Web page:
pH 4-5

gentamicin content 1.3 mg base per cm2.

With 5 rats per experimental period (5, 15, 35 days), two collagen material samples 1 cm2 in size were implanted per animal paravertebrally right and left under the skin of the back. The healing course was checked daily by adspection. After the course of the experimental times the animals were sacrificed, the appropriate site together with skin, hypodermis, collagen material, and, if necessary, skin musculature was removed from the implantation side and histologically examined (light microscope).

Handling

The collagen material produced in accordance with the invention corresponded to the handling standards of surgeons, i.e., no adherence to instruments, gloves, etc., with firm adherence to the wound surface and more reliable and simpler application with good water resistance. In the reference products A and B, the known handling disadvantages (adherence to instruments and gloves, distinctly lesser water resistance) were observed.

Hemostasis

The very good hemostasis observed for the collagen material produced in accordance with the invention can be traced to the strong fibrillation during production. In comparison to a commercial product approved for hemostasis, the coagulation time was reduced to a third to a fifth.

Histology

The collagen material produced in accordance with the invention displays clearly better compatibility in comparison to commercial products A and B. Cells had already migrated into the center of the implants after 5 days, whereas in the reference products the implants were marginally colonized at most.

No cellular fragments and no necrotic cells (as in A and B) were observed in the implant itself.

After 15 days the collagen material produced in accordance with the invention was partially resorbed into the surrounding connective tissue and integrated. Products A and B could still be macroscopically recognized and were not appreciably resorbed.

After 35 days only marginal remnants could be histologically recognized in the implant produced in accordance with the invention. In implants A and B, the collagen materials are still largely preserved.

Healing course

Distinct differences were seen even in the immediately postoperative healing course (compatibility). Thus, swellings occurred in products A and B that were not observed in the collagen material produced in accordance with the invention. Furthermore, in the case of this collagen material, after 5 days the wounds had firmly healed p.p. whereas in products A and B only the wound edges had adhered, and spread apart under light pressure. The intact implants were also underneath them whereas, in contrast thereto in the case of the collagen material produced in accordance with the invention, the implants could no longer be macroscopically recognized.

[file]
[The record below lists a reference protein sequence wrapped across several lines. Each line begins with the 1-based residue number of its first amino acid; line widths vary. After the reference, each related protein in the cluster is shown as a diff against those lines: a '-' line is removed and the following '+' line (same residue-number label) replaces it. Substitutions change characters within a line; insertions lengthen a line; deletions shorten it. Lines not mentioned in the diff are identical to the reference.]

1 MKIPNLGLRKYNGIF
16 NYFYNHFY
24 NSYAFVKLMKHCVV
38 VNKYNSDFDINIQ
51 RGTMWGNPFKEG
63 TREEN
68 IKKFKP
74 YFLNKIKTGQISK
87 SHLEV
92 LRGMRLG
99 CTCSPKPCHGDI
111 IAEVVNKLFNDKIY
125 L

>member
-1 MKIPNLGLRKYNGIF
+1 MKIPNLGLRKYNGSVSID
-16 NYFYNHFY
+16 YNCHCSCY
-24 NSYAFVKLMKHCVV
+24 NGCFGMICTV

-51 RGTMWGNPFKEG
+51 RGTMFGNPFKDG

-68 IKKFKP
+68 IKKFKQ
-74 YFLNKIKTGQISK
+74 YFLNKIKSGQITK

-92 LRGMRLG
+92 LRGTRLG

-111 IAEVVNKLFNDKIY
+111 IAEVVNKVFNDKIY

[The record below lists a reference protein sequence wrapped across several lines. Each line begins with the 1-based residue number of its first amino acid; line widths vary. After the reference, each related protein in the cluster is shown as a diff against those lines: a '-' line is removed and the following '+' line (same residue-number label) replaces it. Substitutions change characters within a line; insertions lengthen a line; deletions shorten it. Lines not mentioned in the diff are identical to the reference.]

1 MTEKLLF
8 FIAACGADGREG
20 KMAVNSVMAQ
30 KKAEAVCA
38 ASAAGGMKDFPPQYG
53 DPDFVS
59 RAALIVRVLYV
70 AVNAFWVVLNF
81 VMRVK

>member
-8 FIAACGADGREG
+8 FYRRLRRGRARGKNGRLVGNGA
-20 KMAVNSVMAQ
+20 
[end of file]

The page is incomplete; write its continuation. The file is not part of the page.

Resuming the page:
The described experimental results clearly show that the resorption time as well as in particular the histological compatibility of the different collagen-material implants are not influenced or only insignificantly influenced by the antibiotic content, but rather that possibly the type of collagen, in particular however the significant pH difference, are of decisive significance for the clearly better compatibility, good hemostyptic action, and greatly reduced resorption time of the collagen material produced in accordance with the invention.

The promotion of wound healing in the animal experiment by the physiological collagen material produced in accordance with the invention is based on stimulation of the cellular activity, especially fibroblast activity.

In the first clinical applications the collagen material produced in accordance with the invention showed, in comparison to known commercial products, as expected, a very much better and more rapid healing course without wound healing problems or seroma formation.

Referenced by
Citing PatentFiling datePublication dateApplicantTitle
DE102012004842A1 *Mar 13, 2012Sep 19, 2013Aap Biomaterials GmbhKollagenhaltiges Flächengebilde
Classifications
U.S. Classification530/356
International ClassificationC07K14/78
Cooperative ClassificationA61L15/325, A61L31/044, A61L15/46, A61L2300/406, A61L31/16
Legal Events
DateCodeEventDescription
Nov 5, 2010ASAssignment
Effective date: 20090813
Owner name: AAP BIOMATERIALS GMBH, GERMANY
Free format text: CHANGE OF NAME;ASSIGNOR:AAP BIOMATERIALS GMBH & CO. KG;REEL/FRAME:025327/0900
May 18, 2009ASAssignment
Owner name: AAP BIOMATERIALS GMBH & CO. KG, GERMANY
Free format text: ASSIGNMENT OF ASSIGNORS INTEREST;ASSIGNORS:HEIMANN, LYDIA;DINGELDEIN, ELVIRA, DR.;VOGES, MICHAEL;AND OTHERS;REEL/FRAME:022695/0866
Effective date: 20090422